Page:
I suffered from serious greenhouse envy.  It was a fabulous structure with tomatoes and herbs at one end and big tables and pots of succulents and scented leaf geraniums at the other.


I wonder why we bother with houses at all.  I think I could happily live in a greenhouse.


Dinner was at nine, an Ottolenghi inspired, many flavoured and luscious meal, a real feast.  When Ottolenghi talked, his confident, passionate delight in food and its capacity for infusing life with pleasure and good company spoke to something at the very heart of my life's experience.  Many of the great memories of my life involve cooking in company with my mother, who loved a full table, and with my sister and my daughters, and latterly my niece, producing food to be lingered over.  It made me smile to feel the connection running so strongly between a forty odd year old, male,  Israeli born, academic and journalist turned restauranteur and my English, eighty year old mother who died last year, but it leapt across age and background like an electrical charge: the same generosity, the same adventurousness, a pleasure in food which is both deeply serious and utterly relaxed, about as far from Puritanism as it is possible to be.  Mum would have loved it.  Lovely meal, lovely man.

And that generosity was the running undercurrent of the weekend.  Ottolenghi and his partner and little boy stayed the weekend in a tent and, like all the speakers and participants, wandered about and were as much part of the event as the rest of us.  The gardens were open and accessible all weekend long and, while there was the opportunity to go round the garden with Sarah as part of an organised talk, it was also fine to wander in on your own and mooch about amongst the dahlias and sweetpeas.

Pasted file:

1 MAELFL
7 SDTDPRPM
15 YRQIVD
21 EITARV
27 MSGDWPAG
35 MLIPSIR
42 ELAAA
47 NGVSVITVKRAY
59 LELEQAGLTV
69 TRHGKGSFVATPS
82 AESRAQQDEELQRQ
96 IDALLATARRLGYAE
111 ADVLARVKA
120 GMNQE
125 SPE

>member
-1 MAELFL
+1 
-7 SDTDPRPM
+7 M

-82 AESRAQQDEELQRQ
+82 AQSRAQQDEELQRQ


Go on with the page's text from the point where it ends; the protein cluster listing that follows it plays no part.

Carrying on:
There was abundance everywhere, in the food and the flowers and the company.

On Saturday morning I woke with no sense at all of what time it could be.  The sun through the cream canvas made me feel I was sleeping in a bubble of light.  I felt around for my watch and eventually made sense of what it said: half past four.  I rolled over, pulling myself back from the approaching tent wall, and went back to sleep.

Breakfast too was generous, with fresh rolls and bacon and home made jam, yoghurt and granola and sweet cherries and lots of tea and coffee.  Afterwards I chose to walk with a group going round the farm with Adam Nicolson, rather than those going round the garden with Sarah.  If you have been reading this blog for a while you will know that my relationship with my garden has been derailed this year by my wish and need to spend time with my father and with my father in law, both failing in different ways, one at one end of the country and one at the other.  There is neither time nor energy for my usual obsessive thinking and dreaming and working in the garden.  Right now the garden would be like a half finished embroidery or an abandoned manuscript, set aside for another day, were it not for the fact that it keeps on growing, disappearing under a welter of weeds, not a love affair but a vast reproach of outside housework.  And walking is one of my great pleasures anyway so I thought it would be safer to walk with Adam Nicolson.